Question: How do we know if the MRA model itself is statistically significant or if we’re just wasting our time staring at non-significant output?  The answer is found in the ANOVA table. Because R2 is not a test of statistical significance (it only measures explained variation in Y from the predictor Xs), the F-ratio is used to test whether or not R2 could have occurred by chance alone.  In short, the F-ratio found in the ANOVA table measures the probability of chance departure from a straight line.  On review of the output found in the ANOVA table, in one sentence we can address the above-cited question:  We find that the overall equation was found to be statistically significant (F=93.94, p<.000).
Figure 1: Explaining Salary from Four Predictors using MRA
(Click to Enlarge)

Finally, as I previously pointed out, we need to identify which predictors are significant contributors to the 44.5 percent of explained variance in Y (i.e., R2=.445) and which ones are not – and in what way(s) do the significant ones help us to explain Y.  Answers to these important questions are found in the Coefficients table shown above.  In terms of our focus, note that for each predictor variable in the equation, we are only concerned with its associated (1) standardized beta and (2) t-test statistic’s level of significance (Sig.).  As always, whenever p <.05, we find the results statistically significant. For the purpose of understanding MRA output, this means that when a p-value (SIG.) is less than or equal to .05, the corresponding beta is significant in the equation. So what did we find?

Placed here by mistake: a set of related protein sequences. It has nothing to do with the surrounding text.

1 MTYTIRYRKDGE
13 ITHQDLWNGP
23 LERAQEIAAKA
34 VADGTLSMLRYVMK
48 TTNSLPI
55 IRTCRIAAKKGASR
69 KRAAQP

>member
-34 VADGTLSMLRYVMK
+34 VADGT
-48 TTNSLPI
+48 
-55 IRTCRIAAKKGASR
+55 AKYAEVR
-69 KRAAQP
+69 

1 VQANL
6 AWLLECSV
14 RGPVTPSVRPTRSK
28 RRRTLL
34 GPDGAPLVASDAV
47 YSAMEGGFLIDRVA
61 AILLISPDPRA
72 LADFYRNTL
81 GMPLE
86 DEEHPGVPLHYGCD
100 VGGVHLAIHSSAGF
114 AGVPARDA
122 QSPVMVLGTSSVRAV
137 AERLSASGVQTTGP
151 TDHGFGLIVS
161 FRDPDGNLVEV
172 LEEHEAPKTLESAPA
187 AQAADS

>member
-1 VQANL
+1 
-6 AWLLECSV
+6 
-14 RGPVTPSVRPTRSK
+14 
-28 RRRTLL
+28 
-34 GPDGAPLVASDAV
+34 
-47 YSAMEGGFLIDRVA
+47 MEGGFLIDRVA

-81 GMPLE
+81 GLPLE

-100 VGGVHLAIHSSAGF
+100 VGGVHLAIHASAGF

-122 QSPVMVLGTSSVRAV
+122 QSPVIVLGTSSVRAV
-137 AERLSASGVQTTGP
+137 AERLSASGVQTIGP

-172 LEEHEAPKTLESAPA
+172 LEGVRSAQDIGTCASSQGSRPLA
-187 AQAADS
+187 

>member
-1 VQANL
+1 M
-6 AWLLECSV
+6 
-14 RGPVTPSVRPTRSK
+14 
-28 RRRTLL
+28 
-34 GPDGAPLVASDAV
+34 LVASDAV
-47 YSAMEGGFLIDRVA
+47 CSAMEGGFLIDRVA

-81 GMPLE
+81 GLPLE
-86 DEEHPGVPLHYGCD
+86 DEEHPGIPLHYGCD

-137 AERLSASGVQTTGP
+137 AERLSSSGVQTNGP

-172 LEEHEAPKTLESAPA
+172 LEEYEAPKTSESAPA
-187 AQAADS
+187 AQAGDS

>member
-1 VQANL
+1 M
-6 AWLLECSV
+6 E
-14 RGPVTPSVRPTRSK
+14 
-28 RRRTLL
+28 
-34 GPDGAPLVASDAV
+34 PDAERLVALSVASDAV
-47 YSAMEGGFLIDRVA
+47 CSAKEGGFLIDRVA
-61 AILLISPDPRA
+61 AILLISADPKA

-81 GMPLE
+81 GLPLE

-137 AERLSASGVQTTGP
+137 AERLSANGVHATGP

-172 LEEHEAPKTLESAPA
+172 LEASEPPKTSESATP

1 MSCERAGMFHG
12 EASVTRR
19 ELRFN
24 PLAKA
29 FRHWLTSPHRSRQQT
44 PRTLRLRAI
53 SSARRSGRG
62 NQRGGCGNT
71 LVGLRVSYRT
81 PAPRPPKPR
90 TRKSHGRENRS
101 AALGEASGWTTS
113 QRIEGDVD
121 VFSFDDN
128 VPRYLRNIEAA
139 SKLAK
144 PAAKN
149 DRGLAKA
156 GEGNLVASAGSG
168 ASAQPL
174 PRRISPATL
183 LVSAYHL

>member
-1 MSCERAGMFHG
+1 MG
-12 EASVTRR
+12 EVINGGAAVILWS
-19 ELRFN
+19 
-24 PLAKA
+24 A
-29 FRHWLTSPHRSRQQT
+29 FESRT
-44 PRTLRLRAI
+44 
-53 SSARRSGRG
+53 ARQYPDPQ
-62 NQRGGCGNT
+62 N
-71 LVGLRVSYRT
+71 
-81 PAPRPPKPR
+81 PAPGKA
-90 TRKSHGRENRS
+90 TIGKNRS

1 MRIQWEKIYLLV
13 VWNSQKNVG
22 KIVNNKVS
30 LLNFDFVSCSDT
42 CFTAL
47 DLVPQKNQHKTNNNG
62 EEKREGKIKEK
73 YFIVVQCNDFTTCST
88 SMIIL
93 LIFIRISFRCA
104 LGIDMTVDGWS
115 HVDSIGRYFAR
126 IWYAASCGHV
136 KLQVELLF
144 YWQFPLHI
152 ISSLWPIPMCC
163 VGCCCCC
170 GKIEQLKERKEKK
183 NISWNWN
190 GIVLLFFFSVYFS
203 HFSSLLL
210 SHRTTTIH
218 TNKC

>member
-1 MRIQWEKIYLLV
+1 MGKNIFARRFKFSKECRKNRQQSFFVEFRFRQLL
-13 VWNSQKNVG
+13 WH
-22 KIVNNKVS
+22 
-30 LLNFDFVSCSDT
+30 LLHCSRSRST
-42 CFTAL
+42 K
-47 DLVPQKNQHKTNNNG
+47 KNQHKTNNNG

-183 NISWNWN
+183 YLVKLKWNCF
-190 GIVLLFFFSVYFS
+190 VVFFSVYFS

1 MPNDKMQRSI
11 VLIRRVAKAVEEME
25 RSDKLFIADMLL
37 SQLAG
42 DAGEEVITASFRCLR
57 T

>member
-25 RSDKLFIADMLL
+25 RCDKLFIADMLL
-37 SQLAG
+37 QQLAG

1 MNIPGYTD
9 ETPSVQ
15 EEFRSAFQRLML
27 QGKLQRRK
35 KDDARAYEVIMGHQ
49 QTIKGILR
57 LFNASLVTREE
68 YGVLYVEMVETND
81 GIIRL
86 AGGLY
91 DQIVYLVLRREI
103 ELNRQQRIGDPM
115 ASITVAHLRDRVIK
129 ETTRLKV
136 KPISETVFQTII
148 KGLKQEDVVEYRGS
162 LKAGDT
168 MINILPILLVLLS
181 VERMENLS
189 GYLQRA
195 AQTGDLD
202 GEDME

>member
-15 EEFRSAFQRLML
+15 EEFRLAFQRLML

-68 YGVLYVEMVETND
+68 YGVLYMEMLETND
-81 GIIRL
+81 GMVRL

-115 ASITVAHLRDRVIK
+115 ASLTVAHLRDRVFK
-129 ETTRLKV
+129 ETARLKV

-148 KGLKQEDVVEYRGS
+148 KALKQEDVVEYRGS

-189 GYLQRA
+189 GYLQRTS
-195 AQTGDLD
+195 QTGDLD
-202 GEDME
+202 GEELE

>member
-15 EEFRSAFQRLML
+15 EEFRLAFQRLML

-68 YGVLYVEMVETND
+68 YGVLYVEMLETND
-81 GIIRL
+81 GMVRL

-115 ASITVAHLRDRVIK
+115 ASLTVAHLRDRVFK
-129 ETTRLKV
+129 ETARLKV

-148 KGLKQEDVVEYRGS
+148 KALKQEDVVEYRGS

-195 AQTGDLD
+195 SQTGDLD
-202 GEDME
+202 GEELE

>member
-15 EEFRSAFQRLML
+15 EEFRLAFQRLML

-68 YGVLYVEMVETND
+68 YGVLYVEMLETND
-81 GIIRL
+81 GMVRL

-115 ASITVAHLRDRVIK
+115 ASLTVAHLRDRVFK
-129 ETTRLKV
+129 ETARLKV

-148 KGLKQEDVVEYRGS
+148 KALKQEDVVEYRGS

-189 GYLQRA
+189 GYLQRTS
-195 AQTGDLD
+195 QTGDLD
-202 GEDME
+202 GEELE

From this equation, the level of education was found to be the only independent variable with a significant impact on employee salary (b=.673, p<.000) when all of the variables were entered into the regression equation.  We found that the higher the level of employee education at IBM, the greater the salary level.  The employee’s age, previous experience in months, and time on the job since being hired did not meet the necessary criteria to significantly impact employee salary, so they played no role at this stage of the analysis. We should note that an employee’s previous experience (measured in months) did approach significance (b=.107, p=.06).

I hope this helps!

Professor Ziner

3 comments:

  1. thank you very, very much! I found this information very helpful in completing my assignment of interpreting the data of the SPSS output tables.

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  2. Dear Professor, there is too much contrast in the background and the text which puts the eyes under too much pressure. I would be thankful if you can change the style of the blog.

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  3. Dear Prof., kindly advise on Factor Analysis. I'm confused about exploratory analysIs and factor loadings. PLEASE EXPLAIN like you did for regression on your blog.
    I think I just don't know what's happening!

    Regards,

    Bianca

    ReplyDelete